At half past noon on March 1, Pendleton Atrium buzzed with students. Phi Sigma Society, the Korean Students’ Association and the Wellesley Asian Alliance sponsored the event, which had been widely publicized. Wellesley students packed onto the risers, crowded onto sofas and spilled over onto staircases and floors.
Two women, both clad in black and sporting exceptional eyeliner, walked to the front of the room and tapped their microphones. The first woman leaned forward and said, “Hi, I’m Olivia.” The other followed, “And I’m Esther. We’re the Sad Asian Girls.”
Olivia Park and Esther Fan first met at the Rhode Island School of Design, which they both currently attend. They were collaborating on a social media advertising campaign for a hip, new restaurant called Lura.
There was just one small detail: Lura was fake. In fact, the entire campaign, from the minimalist menus to the Instagram account of the fashionably hipster storefront, was not real. Lura was a kind of performance art, a “project… that highlights food as one platform on which millennials have choose to fulfill their needs for social belonging and validation.” Everything was satirical, sarcastic foodie bait built to trick mindless millennials into joining in on the fake hype.
The team ended up receiving more attention for the project than they ever anticipated. Publications such as Eater and The Atlantic’s Citylab picked up the story, generating widespread interest. Park mentions the influx of media attention as the turning point.
“This got us thinking: how can we use this kind of interaction with the public and social media as a way to get a more meaningful message out?” The next year, the Sad Asian Girls Club released its first work. Now, the pair goes by the moniker Sad Asian Girls (SAG). It is an art collective that seeks to address and challenge the stereotypes that Asian women face. Their first and most famous work to date is a video called Have You Eaten?, which shows scenes of the two eating in silence as an unseen woman, presumably their mother, critiques them about everything from their clothing to their choice of friends. The short film is a heartbreaking demonstration of the cultural differences that characterize the relationships of Asian-American women and their immigrant parents. “It has to do with…the generational gap when we’re raised in Western spaces and our parents don’t really understand the things we’re into.”
Upon its release, Have You Eaten? was even more successful than Lura, reaching tens of thousands of views on YouTube and garnering strong reactions from Asian- American women across the nation. The collective’s name recognition only increased after SAG’s second project, a poster campaign that declared “Asian women are not _____,” with blanks filled in with crowd-sourced submissions that included “your anime fantasy” and “passive, weak, and silent”. In their most recent project, SAG members wore white T-shirts with the words “Now more than ever: put Asian femmes in white cubes” and stood in front of popular art pieces at the Museum of Modern Art in New York City, a declaration of outrage about the lack of an Asian-American female presence in gallery spaces.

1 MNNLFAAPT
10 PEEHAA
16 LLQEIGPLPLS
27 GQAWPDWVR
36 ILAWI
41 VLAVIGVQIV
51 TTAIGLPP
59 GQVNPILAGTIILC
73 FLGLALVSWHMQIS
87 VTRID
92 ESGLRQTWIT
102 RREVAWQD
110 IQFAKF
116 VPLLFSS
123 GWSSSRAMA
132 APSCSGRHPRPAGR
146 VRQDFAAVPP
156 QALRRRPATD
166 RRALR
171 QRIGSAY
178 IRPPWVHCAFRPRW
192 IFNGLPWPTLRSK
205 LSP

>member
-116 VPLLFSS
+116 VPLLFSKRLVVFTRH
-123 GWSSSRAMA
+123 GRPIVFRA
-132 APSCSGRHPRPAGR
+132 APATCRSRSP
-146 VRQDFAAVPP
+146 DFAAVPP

Again, major media outlets took notice. One particularly dramatic headline by the Huffington Post reads, “Meet The Art Collective Of ‘Sad Asian Girls’ Destroying Asian-American Stereotypes.” Fan and Park concede the media portrayed SAG in an exaggerated way, but say they continue to give interviews and talks at universities like Wellesley in order to spread awareness about their work.
Amidst all of the sensational headlines SAG has inspired, it is often hard to remember that Park and Fan are still just college students, about to begin their final projects in school. They are frank about their priorities.
“I think you’ll probably hear more about our individual work than Sad Asian Girls, really, in the next few months,” Park said. Even before this final stretch in their undergraduate careers, Park and Fan often had to integrate SAG into their class assignments in order to work on both. Now, with both fully focused on schoolwork, the future of Sad Asian Girls is suspended at least until they graduate.
Even so, Park and Fan are unsure about whether they want to continue with SAG after graduation.
“It’s something we thought a lot about,” Fan said.
On the whole, the two are well aware of their shortcomings and limitations. Fan and Park, who are both East Asian and heterosexual, acknowledge that they cannot truly represent Asian-Americans from other parts of Asia or those on the LGBQ+ spectrum. They never intended to bear the burden of speaking for an entire race and gender, yet SAG has emerged as a new de facto leader in Asian-American femme activism. Few others have achieved the same level of fame. After the incredible initial success of Have you eaten?, Fan and Park “weren’t sure what Sad Asian Girls was going to do in the long run, but… decided to just keep going.”
At Wellesley College, where the percentage of Asian- American/Pacific Islander students represent 25 percent of the student population, it is understandable how Sad Asian Girls’ visit generated such incredible hype. But separated from the media publicity and their refined online persona, Sad Asian Girls are just that: two frustrated girls who want to send a message about what it’s like being an Asian-American woman in today’s world.